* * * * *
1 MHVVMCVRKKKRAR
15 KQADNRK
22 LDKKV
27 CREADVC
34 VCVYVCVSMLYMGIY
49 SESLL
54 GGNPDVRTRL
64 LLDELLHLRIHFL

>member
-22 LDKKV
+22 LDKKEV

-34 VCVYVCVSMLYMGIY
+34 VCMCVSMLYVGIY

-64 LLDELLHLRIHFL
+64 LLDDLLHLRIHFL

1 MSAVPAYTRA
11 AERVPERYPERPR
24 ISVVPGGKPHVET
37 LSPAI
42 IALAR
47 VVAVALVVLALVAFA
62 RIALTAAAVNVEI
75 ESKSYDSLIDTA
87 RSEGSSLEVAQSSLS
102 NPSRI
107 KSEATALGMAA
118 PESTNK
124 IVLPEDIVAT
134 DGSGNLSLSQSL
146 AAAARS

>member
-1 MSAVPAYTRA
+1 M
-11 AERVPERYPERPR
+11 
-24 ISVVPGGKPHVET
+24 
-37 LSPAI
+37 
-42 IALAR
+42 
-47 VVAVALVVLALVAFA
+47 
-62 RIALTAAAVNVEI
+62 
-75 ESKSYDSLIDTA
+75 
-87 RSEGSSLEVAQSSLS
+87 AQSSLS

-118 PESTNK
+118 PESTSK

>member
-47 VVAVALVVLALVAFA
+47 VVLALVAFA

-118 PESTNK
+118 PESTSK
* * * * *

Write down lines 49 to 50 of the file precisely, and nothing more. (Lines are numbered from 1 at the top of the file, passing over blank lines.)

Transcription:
+87 AQSSLS

-118 PESTNK